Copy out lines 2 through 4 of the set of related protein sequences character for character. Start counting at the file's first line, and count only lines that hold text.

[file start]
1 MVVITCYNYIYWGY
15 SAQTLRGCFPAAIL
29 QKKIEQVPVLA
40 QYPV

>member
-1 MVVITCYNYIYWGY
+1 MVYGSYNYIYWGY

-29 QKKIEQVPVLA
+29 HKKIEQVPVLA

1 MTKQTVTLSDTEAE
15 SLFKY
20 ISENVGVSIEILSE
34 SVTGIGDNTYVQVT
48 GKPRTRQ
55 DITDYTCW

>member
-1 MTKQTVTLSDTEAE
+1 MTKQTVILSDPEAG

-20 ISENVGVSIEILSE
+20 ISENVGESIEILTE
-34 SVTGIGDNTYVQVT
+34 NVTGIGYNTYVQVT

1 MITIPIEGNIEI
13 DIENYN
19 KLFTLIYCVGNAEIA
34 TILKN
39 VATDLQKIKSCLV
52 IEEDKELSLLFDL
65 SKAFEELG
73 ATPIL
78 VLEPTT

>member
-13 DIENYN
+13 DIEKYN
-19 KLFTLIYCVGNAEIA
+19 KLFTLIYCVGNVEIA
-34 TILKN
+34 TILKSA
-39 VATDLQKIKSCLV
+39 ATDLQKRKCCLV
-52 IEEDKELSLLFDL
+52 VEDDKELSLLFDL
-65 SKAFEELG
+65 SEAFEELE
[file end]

15 SAQTLRGCFPAAIL
29 QKKIEQVPVLA
40 QYPV